Sunday, 8 August 2010

Brick Lane Beigal Battle


Alongside the Truman Brewery and curry houses, moustaches and cut off denim shorts, the Brick Lane bagel shops are iconic symbols of the East End. Since I first drunkenly stumbled across the appealingly low-fi joints in the early hours of the morning I have been a dedicated and loyal follower.

Whilst taking a visitor from New York on a gastronomical tour of the East (End) we decided a bagel pit-stop was a prerequisite. Upon reaching our destination I trotted automatically to the Beigel Shop (Britain's First and Best). The other official London tour guide veered towards the famous Brick Lane Beigel Bake.


Somehow, I had never before considered the potential dividing loyalties of the two East End institutions. Does everyone have their loyalties, or am I the only monogamous eater in a city of baking sluts?
I was soon carried away by ideas of Montague/Capulet style turf wars; Bloods and Crips; West (East) side story dance-offs- this last one somehow not as implausible as it should be considering Shoreditch.

Time for a bagel-off.

Beigel Bake v.s The Beigel Shop

On the Left, we have The Beigel Shop. This is the team I route for, and the only place I have bought a bagel since I discovered it. Sited as Britain's first bagel shop, it dates back to 1855. The two 'classics' are the salt beef bagel, and my bagel of choice- smoked salmon and cream cheese. I have very happy memories of this bagel shop. I have introduced it to so many of my friends and even the odd boy, back in the day. Once upon a time a friend even ferried a bagel in its distinctive little brown bag all the way across London for me (and he will have a place in my heart forever...)

The smoked salmon and cream cheese bagel costs a ridiculous £1.50. Plain bagels are about 12p. (I once carried ten of them back home with me.) Additional fresh lemon and pepper is also offered and the staff ricochet from mild and courteous to a little bit terrifying. The bagels are fairly small, but beautifully, artfully misshapen and fat.
As well as bagels, the shop also sells samosas and spring rolls for about 70p and a plethora of pastries and buns- including those jam and coconut things that I haven't eaten since school but dream about so often they have become almost fetishised.

The Brick Lane Beigel Bake

On the right we have the mighty Brick Lane Beigel Bake, the younger yet more famous neighbour. Very similar in menu, it also supplies smoked salmon and cream cheese bagels for £1.50, though serves little of the other fare that is available at the Bagel Shop. The staff, from my experience, are more than a little cranky- but I haven't been often enough for that comment to be fair. There bagels are also happily wonky but slightly glaze and no lemon or pepper was proffered.
The Biegel Bake's biggest victory is that it 24hour. Absolute genius and almost worthy of total bagel domination in itself!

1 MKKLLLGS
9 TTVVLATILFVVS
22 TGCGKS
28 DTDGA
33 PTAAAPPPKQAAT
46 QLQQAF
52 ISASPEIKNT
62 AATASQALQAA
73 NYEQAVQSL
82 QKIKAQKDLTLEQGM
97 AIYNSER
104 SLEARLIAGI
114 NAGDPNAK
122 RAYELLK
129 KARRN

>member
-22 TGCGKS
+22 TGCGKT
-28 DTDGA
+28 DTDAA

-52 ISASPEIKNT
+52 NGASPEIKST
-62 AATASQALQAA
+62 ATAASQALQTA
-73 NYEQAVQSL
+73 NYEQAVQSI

The Results

= Beigel Shop
BLBB= Brick Lane Beigel Bake

We purchased our two Bagels (lemon and pepper/sheer terror) and took them to the tiny metal counter. They both looked fairly similar in size (1:1) though the BLBB has a glaze that looked suspiciously greasy. This was tested by placing them onto their little brown bags. BS left no stains where my suspicions were proved when BLBB left a greasy little rim (1:0).
The bagels were consumed. Both were equally generous with their portions of cheese and salmon (1:1) though (and now I'm being fussy) the salmon was pinker and thicker in the BS bagel. The dough is the most important factor of this equation and again the BS bagel received unanimous approval, being less chewy and softer, with a bit more bite.

The winner: Through it's general eating pleasure, the Beigel Shop won out, even in the eyes of my competitor, and our 'expert' opinion, fresh from the bagel shops of New York. Hooray for the old original wiping the Shoreditch hipster.
She did however suggest that a New York bagel pitted against a London bagel would be rather like 'a gun in a knife fight'.

Right- you know what that means... ^_~



  1. So "a London bagel pitted against a New York bagel would be rather like 'a gun in a knife fight'."
    So that means the New York bagel does not stand a chance! That will probably reflect the ludicrous amounts of additives and processing aids to be found in your average plastic products that masquerade as bakery in the USA.

  2. I used to stop by the BLBB when I first moved to London for a salt beef bagel after a gig, sometimes. Always completely successful at spilling half of it down my shirt eating single handed whilst driving, operating the steering wheel and gearstick with the other in an effort to negotiate the twists and turns of Aldgate, Bank, Moorgate, Liverpool St etc..

  3. My allegiance has completely changed. Now I will al;ways go to the yellow shop. But given this article, I am starting to crave New York bagels with a passion.

  4. Ooooh Peter, you are a funny bunny.
    Now I HAVE to go to New York to read the ingredients and maybe try even watch how they're made. It has been decided.

  5. I should point out that I think I said "a knife in a gunfight." or that was what I meant to say, anyway. while these were lovely, new york bagels kick their ass all over town.

    see, now it's like I've DARED you to come to new york. there shall be such a bagel tour.

  6. HOURS I spent toiling over that blog and all you kids can talk about is the fluffed up last line!!

    Bagel Tour. Helena. New York. Yes Please.

  7. yes & yes & yes & right now & yes. I should go & alert the bagels, though. so that they can prepare to meet you--they'd never forgive me if they were caught unawares. & one always wants to stay on good terms with the bagels.

    oh, and the rest of the blog besides the last line on which we've all fixated is lovely & wonderfully put together, by the way. seriously.